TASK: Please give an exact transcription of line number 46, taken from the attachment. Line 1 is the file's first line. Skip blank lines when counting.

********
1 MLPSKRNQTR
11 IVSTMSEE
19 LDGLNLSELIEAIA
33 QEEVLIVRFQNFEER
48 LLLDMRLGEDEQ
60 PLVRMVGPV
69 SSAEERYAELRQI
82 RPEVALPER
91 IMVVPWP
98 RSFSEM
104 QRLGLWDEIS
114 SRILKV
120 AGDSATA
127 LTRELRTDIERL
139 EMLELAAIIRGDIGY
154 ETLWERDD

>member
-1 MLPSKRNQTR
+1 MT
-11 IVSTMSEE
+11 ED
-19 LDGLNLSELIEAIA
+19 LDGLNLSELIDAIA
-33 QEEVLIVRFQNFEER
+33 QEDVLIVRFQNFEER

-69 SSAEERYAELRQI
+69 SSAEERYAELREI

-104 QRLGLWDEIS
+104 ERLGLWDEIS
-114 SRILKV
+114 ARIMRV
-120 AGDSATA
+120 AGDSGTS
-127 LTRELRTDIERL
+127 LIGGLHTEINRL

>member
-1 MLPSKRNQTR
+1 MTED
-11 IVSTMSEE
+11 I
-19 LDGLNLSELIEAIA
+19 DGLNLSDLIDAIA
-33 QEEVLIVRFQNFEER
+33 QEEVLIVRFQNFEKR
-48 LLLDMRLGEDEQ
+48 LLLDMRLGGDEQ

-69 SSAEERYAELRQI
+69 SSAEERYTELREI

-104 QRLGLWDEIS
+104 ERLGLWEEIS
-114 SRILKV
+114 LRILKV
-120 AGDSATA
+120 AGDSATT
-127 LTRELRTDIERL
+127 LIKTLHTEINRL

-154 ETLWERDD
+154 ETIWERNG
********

+48 LLLDMRLGGDEQ